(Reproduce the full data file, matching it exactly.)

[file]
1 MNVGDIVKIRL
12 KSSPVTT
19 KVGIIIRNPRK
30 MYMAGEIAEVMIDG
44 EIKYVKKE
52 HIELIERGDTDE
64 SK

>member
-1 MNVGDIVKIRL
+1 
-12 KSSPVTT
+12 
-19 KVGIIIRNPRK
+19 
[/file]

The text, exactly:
1 MNVGDIVKIRL
12 KSSPVTT
19 KVGIIIRNPRK
30 MYMAGEIAEVMIDG
44 EIKYVKKE
52 HIELIERGDTDE
64 SK

>member
-1 MNVGDIVKIRL
+1 
-12 KSSPVTT
+12 
-19 KVGIIIRNPRK
+19 